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Sumakshi Singh

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Sumakshi Singh at Gallery 400

By Polly Ullrich

"Void," an aptly-named exhibition by Sumakshi Singh at Gallery 400, is an attempt to suggest the breadth of the cosmos through a sharp attentiveness toward its slightest details. A brisk glance at the show by a careless viewer gives the impression of emptiness, that there is nothing there to see, except for dinged-up white walls, a cement floor and a stained ceiling in the gallery. Yet—look closer: see the tattered butterfly wing whirling on the sprayed yellow cobweb at the edge of a sunny window; see the tiny, clay lichens and mushrooms painted and then settled into nooks and crannies by the artist; see the finger smudges, the pokes, the dents, the hairline cracks on walls--all teased out of and carefully expanded from the leavings of other exhibitions. Singh's "art"—such as it is—has an insignificance that suddenly turns on its head and resounds with the infinite.

This is art that is almost invisible, forcing the viewer to wonder, where is it, exactly? Is it the tiny lichens, is it the wall cracks, is it that fluff of dust in the corner? From this point of view, the sprinkler system on the ceiling begins to look interesting. There's a huge crack on a gallery wall with mirrors propped on each end, producing an infinite regression of cracks and imperfections. With these tiny, minimalist and compressed gestures, Singh means us to lose our bearings—we are made to search concertedly for art, any art, within the eccentric leftovers of past activities and empty rooms, and suddenly everything seems potentially to be art. The boundaries and categories that have pinned art to certain media and practices are toppled, and the rest of the world suddenly expands, seems ripe for aesthetic content and teleological meaning.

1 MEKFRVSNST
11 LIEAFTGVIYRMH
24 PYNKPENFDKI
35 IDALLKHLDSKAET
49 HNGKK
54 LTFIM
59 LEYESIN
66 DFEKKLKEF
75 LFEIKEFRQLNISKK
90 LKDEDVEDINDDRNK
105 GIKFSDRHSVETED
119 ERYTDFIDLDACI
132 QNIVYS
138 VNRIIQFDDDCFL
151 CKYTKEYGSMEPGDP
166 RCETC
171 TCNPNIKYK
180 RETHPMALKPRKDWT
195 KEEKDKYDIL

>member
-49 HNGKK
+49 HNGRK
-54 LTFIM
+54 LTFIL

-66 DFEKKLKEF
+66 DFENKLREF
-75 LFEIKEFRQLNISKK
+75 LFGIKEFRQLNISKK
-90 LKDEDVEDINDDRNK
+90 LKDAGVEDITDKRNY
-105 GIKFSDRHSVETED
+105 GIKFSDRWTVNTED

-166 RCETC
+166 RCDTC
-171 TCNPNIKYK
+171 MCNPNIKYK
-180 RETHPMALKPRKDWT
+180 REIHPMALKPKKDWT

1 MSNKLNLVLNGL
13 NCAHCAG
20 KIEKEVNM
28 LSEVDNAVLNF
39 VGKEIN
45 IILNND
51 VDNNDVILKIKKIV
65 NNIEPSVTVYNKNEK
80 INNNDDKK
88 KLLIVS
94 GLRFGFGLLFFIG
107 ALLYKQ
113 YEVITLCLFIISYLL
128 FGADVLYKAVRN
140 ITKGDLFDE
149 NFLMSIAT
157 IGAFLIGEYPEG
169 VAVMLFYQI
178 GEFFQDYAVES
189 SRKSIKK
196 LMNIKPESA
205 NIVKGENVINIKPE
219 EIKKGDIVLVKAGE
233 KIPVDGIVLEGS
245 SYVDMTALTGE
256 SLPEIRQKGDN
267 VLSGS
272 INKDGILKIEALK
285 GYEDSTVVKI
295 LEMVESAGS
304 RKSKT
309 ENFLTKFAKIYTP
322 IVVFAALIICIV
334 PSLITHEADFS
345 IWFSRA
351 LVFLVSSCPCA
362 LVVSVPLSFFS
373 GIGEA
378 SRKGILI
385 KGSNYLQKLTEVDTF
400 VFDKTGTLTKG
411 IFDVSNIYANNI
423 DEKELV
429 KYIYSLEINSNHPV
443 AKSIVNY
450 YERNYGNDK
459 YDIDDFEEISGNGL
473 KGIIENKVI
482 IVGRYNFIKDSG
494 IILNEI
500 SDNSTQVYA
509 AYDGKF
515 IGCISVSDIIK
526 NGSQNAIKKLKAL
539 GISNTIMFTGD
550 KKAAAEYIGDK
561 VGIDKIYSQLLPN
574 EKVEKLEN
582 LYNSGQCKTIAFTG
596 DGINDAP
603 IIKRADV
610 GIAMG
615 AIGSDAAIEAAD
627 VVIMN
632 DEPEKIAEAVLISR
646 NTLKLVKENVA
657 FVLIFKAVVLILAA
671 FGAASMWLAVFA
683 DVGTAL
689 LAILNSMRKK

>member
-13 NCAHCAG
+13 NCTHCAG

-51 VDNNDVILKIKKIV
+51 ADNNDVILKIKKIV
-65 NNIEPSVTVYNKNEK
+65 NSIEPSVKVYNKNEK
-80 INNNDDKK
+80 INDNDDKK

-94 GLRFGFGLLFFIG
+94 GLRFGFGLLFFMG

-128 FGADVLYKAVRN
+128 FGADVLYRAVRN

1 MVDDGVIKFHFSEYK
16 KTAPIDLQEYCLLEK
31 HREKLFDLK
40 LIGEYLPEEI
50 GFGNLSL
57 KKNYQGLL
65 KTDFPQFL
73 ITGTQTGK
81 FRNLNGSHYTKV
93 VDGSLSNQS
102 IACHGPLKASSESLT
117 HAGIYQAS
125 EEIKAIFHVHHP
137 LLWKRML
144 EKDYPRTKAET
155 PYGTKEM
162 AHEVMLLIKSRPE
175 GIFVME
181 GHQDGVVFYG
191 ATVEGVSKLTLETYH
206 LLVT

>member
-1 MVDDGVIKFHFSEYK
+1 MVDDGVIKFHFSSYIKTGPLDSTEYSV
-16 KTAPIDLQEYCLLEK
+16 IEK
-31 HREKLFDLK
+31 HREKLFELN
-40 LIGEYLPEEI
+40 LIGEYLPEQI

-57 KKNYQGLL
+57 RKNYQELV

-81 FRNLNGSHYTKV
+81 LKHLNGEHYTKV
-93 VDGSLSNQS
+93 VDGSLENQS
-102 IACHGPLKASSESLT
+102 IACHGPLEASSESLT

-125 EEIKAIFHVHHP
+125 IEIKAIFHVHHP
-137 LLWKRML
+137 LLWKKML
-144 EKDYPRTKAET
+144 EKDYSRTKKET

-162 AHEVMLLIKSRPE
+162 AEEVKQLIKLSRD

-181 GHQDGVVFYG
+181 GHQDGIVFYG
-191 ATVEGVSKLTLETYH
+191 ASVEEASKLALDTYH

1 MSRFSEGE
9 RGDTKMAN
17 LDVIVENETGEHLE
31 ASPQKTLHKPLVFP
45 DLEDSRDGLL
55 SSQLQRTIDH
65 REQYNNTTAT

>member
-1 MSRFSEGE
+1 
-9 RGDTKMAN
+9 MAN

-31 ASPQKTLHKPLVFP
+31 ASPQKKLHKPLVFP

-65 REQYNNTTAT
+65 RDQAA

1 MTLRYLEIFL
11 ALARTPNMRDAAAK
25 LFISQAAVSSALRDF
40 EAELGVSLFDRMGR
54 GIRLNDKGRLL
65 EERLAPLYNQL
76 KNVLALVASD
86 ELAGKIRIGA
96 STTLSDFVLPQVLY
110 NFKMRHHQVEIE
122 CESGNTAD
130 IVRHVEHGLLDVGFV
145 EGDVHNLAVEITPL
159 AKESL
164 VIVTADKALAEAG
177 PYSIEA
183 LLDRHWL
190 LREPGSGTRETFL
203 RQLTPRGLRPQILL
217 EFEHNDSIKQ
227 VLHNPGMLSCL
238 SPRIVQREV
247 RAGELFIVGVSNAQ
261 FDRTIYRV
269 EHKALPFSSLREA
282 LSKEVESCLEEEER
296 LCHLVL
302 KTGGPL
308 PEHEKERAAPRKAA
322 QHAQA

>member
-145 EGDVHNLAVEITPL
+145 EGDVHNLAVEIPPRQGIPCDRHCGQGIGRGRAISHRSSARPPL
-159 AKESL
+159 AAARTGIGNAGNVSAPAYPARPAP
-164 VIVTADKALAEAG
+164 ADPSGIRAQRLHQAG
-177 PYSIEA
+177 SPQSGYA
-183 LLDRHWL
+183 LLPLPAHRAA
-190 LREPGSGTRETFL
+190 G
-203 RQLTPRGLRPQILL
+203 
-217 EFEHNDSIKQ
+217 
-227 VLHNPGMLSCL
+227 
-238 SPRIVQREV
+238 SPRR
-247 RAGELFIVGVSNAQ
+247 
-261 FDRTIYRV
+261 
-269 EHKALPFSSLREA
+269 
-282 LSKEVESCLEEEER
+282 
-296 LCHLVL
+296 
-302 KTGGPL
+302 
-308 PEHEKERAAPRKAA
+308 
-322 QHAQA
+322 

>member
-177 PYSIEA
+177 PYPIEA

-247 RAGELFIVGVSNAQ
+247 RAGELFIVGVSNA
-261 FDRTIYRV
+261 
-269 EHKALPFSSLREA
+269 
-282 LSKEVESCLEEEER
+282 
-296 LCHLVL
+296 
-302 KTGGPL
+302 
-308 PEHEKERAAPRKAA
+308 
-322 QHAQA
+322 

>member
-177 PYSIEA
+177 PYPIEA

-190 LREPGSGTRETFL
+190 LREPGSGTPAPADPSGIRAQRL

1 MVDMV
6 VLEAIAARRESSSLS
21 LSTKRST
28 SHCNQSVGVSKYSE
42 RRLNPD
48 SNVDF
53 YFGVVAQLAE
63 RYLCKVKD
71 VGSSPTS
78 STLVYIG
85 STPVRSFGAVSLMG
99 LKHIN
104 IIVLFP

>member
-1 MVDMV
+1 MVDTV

"Void" is part of a wider effort in other ways as well. It is the third in a six-part series of locally-produced exhibitions titled "At the Edge: Innovative Art in Chicago" at Gallery 400, all of which will be specifically created for the Gallery 400 space. This is the second year of the project, which is scheduled to run for at least three years.




Sumakshi Singh